China is preparing to launch a new three-person mission to complete work on its permanent orbiting space station, the China Manned Space Agency said.
The Shenzhou 14 crew will spend six months on the Tiangong station, during which they will oversee the addition of two laboratory modules to join the main Tianhe living space that was launched in April 2021.
Their spaceship is due to blast off from the Jiuquan Satellite Launch Centre on the edge of the Gobi Desert on Sunday morning, the agency said.
The crewed space flight programme’s workhorse Long March 2F rocket will provide propulsion.
Commander Chen Dong and fellow astronauts Liu Yang and Cai Xuzhe will assemble the three-module structure joining the existing Tianhe with Wentian and Mengtian, due to arrive in July and October.
Another cargo craft, the Tianzhou-3, remains docked with the station.
The arrival of the new modules will “provide more stability, more powerful functions, more complete equipment”, said Mr Chen, 43, who was a member of the Shenzhou 11 mission in 2016.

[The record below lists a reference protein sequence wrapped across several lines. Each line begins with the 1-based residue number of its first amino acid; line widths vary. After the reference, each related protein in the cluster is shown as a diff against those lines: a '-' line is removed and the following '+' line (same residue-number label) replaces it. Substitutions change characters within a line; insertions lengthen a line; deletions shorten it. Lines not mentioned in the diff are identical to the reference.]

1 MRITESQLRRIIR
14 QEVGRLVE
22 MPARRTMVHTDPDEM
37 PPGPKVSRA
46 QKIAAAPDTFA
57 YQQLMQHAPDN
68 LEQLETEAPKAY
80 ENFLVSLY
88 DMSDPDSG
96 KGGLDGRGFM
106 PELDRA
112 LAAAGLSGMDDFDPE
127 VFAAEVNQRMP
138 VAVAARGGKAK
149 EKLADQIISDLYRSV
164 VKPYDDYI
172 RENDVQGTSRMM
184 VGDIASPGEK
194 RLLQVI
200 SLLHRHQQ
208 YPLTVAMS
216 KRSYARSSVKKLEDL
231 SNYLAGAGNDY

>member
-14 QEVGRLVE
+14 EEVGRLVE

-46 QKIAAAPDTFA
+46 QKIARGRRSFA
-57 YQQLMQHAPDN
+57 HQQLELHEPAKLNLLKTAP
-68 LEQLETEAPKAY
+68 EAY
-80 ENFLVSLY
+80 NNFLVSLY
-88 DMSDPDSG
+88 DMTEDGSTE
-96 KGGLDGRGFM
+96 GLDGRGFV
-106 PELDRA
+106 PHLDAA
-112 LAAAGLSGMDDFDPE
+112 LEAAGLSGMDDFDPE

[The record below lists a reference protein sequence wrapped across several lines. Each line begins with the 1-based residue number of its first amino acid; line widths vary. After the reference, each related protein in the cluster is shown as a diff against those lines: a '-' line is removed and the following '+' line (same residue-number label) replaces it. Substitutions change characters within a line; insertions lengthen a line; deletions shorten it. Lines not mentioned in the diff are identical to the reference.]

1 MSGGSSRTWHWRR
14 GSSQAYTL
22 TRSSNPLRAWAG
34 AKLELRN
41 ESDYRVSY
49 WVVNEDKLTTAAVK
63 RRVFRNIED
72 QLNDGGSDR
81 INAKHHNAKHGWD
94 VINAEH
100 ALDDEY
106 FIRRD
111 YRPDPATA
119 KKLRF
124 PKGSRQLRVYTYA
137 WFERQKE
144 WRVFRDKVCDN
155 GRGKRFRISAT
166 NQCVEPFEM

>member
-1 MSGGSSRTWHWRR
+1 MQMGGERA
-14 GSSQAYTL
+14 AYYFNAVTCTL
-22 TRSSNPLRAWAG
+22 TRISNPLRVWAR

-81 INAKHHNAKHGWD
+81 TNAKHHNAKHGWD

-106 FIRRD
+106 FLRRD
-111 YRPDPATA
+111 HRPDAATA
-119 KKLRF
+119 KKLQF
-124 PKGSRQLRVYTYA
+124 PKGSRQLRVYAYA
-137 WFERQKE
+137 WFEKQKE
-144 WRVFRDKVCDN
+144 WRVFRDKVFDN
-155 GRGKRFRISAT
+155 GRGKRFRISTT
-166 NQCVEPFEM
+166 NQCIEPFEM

Ms Liu, 43, is also a space veteran and was China’s first female astronaut to reach space aboard the Shenzhou 9 mission in 2012.
Mr Cai, 46, is making his first space trip.
China’s space programme launched its first astronaut into orbit in 2003, making it only the third country to do so on its own after the former Soviet Union and the US.
It has landed robot rovers on the moon and placed one on Mars last year.
China has also returned lunar samples and officials have discussed a possible crewed mission to the moon.
China’s space programme is run by the ruling Communist Party’s military wing, the People’s Liberation Army, prompting the US to exclude it from the International Space Station.
Mr Chen, Ms Liu and Mr Cai will be joined at the end of their mission for three to five days by the crew of the upcoming Shenzhou 15, marking the first time the station will have had six people aboard.
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